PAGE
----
“Learning how to code is beneficial for everyone,” says Zoe, a Curriculum Product Manager here at Codecademy. “You don’t have to want to be a software engineer or a data scientist.” Outside of her work on the Codecademy Curriculum Team, Zoe is an artist that uses programming in the art she creates — and believes there are all sorts of ways programming can be incorporated into interests outside of engineering and web development.
“Maybe you’re a mathematician and you decide to write programs based on what you’re studying. Or maybe you’re a biologist that wants to speed up data analysis. No matter what your interest is, there’s always the opportunity to bring coding into it.”
In this article, we’ll take a look at six ways that learning to code can benefit you, whether or not you have aspirations of coding as a career.
Expanding your problem-solving skills
One of the biggest benefits to learning how to code is that it will help you learn and practice problem-solving skills. Part of learning how to code is learning how to think like a programmer. This means you’ll gain practice in taking a fundamental approach to problem solving — thinking about problems from a high level, breaking them down into smaller pieces, and addressing each piece once at a time.
These skills aren’t only useful when it comes to programming, but they are useful in day to day life as well. When you’re feeling overwhelmed by a task at hand, you can use your problem-solving skills to break things down into small, manageable steps. If you’re trying to explain to someone else how to do a task, you can use what you’ve learned to explain in a way that’s clear and easy to understand.
Check out the following video with Stephanie, a software developer based in Baltimore, for more insight into what it means to “think like a programmer.”
Communicating with engineers
If you’re an entrepreneur or creative that works with engineering teams, learning the basics of coding can go a long way. When you understand what goes into building a product, you can more effectively collaborate, understand timelines, and be a more effective partner.
We recently spoke with Lucious, a student at the University of Texas. Lucious and some classmates have created their own startup — Phly.co — and Lucious has been learning to code with Codecademy. Learning to code has enabled him to more effectively work with the engineers that are building Phly.co, and he tells us, “it has helped me tremendously when it comes to making product decisions.”
Analyzing and visualizing data
When it comes to data, there are a ton of benefits to learning how to effectively analyze and visualize it, even if you’re not a data scientist. Understanding languages like SQL, R, and Python can make it easier to find answers to questions you have involving data.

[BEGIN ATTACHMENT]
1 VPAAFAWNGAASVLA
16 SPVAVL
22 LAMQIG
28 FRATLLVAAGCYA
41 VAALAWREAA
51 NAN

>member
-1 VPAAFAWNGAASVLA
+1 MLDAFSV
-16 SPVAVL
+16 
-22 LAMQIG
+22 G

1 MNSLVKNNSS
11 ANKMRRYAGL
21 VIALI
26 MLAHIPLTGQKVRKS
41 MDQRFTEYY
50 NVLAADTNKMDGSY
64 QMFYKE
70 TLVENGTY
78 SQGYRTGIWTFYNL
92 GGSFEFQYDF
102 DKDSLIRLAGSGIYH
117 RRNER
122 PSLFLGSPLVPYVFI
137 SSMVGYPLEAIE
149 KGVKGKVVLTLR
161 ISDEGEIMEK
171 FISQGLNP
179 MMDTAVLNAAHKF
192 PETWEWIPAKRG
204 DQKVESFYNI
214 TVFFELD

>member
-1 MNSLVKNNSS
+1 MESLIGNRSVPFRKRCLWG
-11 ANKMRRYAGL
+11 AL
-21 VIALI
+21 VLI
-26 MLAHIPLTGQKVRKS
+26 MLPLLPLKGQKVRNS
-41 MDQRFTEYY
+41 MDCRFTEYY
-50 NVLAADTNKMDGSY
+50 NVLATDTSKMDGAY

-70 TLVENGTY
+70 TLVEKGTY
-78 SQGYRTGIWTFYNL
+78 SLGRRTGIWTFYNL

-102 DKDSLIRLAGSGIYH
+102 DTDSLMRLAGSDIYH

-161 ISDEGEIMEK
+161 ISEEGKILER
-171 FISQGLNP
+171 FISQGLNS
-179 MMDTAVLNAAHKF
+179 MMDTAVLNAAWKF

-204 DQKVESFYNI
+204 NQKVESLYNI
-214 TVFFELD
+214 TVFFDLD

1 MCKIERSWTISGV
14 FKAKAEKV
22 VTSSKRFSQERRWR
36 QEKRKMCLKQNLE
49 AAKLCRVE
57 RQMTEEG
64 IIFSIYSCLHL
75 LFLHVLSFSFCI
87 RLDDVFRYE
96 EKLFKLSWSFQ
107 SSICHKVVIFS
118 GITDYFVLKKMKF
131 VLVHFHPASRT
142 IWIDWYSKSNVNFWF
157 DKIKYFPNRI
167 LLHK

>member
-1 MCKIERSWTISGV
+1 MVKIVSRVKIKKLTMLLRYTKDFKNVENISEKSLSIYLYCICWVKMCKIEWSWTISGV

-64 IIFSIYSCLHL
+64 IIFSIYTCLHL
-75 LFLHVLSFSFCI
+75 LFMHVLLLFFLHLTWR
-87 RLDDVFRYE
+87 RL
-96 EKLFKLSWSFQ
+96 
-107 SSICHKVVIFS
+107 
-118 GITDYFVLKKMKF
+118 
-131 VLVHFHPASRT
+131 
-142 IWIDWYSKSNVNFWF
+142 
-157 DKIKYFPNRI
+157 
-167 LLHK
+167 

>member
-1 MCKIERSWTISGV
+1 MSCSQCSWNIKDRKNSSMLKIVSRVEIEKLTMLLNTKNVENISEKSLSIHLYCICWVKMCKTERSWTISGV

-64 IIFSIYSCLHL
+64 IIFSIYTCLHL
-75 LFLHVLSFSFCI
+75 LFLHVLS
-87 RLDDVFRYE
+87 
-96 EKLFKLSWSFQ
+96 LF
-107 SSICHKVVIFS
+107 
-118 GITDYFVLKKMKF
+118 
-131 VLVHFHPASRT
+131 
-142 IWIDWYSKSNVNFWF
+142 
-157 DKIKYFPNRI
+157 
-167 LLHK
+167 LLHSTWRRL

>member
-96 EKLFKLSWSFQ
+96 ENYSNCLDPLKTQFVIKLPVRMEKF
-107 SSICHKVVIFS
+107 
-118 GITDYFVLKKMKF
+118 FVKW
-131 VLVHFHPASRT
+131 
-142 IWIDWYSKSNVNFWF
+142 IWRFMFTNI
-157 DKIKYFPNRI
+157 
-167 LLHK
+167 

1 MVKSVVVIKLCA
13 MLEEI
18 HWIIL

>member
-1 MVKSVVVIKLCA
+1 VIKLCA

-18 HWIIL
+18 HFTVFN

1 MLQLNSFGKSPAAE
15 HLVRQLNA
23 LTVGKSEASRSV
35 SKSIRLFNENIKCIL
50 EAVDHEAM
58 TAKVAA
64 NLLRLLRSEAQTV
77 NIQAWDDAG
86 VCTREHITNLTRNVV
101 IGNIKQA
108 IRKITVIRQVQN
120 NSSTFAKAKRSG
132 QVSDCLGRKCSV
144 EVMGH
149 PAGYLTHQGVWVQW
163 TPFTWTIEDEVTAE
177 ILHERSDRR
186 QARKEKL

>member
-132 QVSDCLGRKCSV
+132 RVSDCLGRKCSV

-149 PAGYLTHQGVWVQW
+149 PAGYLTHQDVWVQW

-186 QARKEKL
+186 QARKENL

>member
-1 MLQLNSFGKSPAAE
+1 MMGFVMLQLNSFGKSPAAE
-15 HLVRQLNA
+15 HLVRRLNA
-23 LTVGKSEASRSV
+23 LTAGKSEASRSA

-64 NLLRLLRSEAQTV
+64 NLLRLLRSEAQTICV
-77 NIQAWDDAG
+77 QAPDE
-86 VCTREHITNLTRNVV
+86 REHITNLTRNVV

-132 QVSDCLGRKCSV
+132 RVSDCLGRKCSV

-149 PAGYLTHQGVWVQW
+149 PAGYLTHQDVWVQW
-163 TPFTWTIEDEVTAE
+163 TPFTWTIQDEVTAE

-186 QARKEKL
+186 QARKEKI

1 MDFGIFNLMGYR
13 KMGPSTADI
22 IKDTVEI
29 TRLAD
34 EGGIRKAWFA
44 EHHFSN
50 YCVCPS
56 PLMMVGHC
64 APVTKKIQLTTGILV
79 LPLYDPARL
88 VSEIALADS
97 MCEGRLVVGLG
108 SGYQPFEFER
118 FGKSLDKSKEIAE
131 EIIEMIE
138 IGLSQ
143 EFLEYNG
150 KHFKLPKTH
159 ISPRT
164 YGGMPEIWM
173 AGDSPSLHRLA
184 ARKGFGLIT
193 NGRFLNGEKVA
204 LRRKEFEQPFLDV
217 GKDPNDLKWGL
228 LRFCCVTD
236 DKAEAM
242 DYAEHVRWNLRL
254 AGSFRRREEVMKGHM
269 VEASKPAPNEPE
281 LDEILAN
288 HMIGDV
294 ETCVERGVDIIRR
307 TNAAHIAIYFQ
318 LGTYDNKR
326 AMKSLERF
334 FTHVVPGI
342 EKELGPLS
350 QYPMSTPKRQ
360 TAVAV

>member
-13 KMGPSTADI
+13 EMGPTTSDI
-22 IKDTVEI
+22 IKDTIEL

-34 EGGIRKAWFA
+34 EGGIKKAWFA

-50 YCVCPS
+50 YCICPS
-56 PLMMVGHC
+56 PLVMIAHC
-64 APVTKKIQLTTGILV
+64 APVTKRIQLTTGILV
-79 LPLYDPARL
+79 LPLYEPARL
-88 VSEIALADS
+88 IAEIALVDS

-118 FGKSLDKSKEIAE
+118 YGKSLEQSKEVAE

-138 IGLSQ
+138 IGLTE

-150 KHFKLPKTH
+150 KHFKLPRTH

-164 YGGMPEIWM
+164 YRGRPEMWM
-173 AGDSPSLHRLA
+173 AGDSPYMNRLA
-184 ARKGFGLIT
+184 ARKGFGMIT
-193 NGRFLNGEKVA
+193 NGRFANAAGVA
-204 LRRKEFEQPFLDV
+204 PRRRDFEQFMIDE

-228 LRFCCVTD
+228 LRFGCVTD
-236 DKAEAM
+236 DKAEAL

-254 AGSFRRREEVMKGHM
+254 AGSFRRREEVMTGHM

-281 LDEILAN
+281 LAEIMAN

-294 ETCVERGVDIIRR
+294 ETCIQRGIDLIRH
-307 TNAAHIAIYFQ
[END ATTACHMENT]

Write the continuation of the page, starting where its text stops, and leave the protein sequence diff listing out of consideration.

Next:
Betty is a student at the University of Melbourne, planning to major in Biotechnology that’s learning to code with Codecademy. She’s found coding to be beneficial in her work as a research scientist. “In biology, even though most of my day to day revolves around lab work and doing experiments, data analysis is really crucial. There’s so much data that’s coming out of biology experiments now and knowing your way around R and Python has become really crucial to becoming a good biologist and scientist.”
Coding is also beneficial for marketing and sales teams looking to find answers to questions about customer behavior or to understand how specific campaigns are performing. It can be useful for analyzing financial data as well. Really, the possibilities are endless.
If you’re interested in data analysis and visualization, we recommend getting started with our Data Science Career Path or one of our Data Science skill paths. You can learn more about all our Data Science curriculum here.
Customizing your online presence
If you’re a small business owner, blogger, or have your own personal website, learning to code can also help you easily customize it and make it your own. Learning the basics of HTML & CSS will allow you to easily personalize your site without having to hire someone to help.
Learning to program can also help make your life easier by helping you understand task automation. In line with our first benefit — thinking like a programmer — you’ll be more easily able to understand the steps necessary to automate your day to day and make your life easier. Plus, understanding the fundamentals of coding will help you more easily pick up on how to set up automations with tools like Slack, Zapier, Airtable, and beyond.
Understanding how technology functions
Last but not least, one of the benefits of learning to code is simply understanding how the technology we use everyday functions. We chatted with Zoe as part of the launch of our Pro Student membership. In response to the question of what non-Computer Science majors might get out of learning to code she told us, “Technology is becoming a really important part of our lives. As we’ve seen over the past few months, technology is the way that we can continue staying connected to one another. It’s the way that we can continue learning and it’s the way that we can keep having fun.”
“I think what’s really important is understanding how that technology also works. So even if you don’t want to go into a career in coding, you can understand how technology functions and how the things that you use every day are actually built.” And who knows — you just might fall in love with coding and discover ways to incorporate it into your own interests.
Interested in learning to code but not sure where to start? We recommend getting started with our Code Foundations course — an overview of important concepts and applications of code. From there, you can decide the right path for yourself, whether it’s learning basic HTML & CSS, diving into Data Science, diving deeper into Web Development, or learning to code for a specific skill.